tag:blogger.com,1999:blog-8993901435573921786.post5034700203970894994..comments2017-06-13T07:38:48.434-07:00Comments on Pin Dancing: The repertoire method in "Concrete Mathematics"Ravihttp://www.blogger.com/profile/03630087669712445498noreply@blogger.comBlogger17125tag:blogger.com,1999:blog-8993901435573921786.post-43543705919359833772014-07-12T17:03:42.189-07:002014-07-12T17:03:42.189-07:00@raul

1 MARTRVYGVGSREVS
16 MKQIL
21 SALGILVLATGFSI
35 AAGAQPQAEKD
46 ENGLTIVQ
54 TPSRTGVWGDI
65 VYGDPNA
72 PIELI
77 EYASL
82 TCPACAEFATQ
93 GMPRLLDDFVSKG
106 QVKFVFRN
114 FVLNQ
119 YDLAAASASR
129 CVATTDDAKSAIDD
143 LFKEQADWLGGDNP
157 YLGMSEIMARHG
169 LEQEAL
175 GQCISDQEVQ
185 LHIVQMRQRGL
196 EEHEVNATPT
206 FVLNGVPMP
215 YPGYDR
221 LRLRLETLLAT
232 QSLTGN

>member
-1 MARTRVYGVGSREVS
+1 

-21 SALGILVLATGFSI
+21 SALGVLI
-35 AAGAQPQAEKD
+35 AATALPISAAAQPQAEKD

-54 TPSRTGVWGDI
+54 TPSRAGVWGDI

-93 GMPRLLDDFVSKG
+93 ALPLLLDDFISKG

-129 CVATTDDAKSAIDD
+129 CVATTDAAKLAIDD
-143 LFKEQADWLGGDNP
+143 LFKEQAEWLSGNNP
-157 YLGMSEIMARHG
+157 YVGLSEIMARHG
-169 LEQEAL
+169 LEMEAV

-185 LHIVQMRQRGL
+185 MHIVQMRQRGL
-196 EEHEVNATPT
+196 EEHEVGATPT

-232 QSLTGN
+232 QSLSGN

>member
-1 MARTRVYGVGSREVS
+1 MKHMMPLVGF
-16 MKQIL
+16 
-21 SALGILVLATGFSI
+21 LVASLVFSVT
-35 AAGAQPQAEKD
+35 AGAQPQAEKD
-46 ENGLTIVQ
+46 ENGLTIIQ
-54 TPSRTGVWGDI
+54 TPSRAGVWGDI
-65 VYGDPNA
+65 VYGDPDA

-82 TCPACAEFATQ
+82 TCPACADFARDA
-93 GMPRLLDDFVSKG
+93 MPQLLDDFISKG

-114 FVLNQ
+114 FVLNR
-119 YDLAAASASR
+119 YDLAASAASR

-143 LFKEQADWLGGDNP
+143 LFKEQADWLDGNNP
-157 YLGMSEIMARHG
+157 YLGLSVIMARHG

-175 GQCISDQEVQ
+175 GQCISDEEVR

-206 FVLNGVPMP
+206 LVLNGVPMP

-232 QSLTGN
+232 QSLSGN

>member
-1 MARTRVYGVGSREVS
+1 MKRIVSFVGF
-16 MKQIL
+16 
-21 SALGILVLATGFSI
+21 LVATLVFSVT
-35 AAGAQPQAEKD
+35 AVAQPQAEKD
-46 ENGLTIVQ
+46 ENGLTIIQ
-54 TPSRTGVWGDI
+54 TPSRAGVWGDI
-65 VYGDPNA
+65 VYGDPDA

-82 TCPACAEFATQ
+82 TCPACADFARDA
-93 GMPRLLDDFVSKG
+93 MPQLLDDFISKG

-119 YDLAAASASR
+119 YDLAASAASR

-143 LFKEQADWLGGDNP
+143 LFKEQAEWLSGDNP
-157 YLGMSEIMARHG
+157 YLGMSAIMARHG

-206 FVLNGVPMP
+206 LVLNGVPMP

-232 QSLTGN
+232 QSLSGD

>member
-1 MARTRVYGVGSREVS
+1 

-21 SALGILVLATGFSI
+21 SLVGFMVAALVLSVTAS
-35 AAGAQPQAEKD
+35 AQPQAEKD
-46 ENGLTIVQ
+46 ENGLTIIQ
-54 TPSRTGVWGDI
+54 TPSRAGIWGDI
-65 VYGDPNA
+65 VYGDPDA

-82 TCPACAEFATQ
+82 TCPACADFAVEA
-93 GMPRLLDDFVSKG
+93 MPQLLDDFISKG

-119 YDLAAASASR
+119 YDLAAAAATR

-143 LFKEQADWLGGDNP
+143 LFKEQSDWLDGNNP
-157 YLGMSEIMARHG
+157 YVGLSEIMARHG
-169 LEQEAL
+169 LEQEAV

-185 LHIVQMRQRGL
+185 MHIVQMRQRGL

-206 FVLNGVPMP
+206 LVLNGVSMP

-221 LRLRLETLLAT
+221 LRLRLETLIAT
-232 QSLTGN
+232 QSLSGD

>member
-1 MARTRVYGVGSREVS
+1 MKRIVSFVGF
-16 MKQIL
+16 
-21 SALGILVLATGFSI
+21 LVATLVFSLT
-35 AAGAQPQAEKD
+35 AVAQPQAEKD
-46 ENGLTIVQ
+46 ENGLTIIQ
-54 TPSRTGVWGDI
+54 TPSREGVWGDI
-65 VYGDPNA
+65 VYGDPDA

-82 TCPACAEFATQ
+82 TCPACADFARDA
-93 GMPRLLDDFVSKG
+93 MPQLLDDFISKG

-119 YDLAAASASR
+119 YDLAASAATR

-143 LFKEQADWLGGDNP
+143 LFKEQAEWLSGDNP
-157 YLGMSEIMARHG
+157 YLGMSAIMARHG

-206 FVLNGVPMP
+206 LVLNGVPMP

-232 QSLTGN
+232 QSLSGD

Did you ever figure it out? I would love to...@raul<br /><br />Did you ever figure it out? I would love to know the answer as I'm stuck on this as well.Unknownhttp://www.blogger.com/profile/10676269993726313540noreply@blogger.comtag:blogger.com,1999:blog-8993901435573921786.post-59244704408690588522013-07-24T21:25:08.921-07:002013-07-24T21:25:08.921-07:00In the post you say: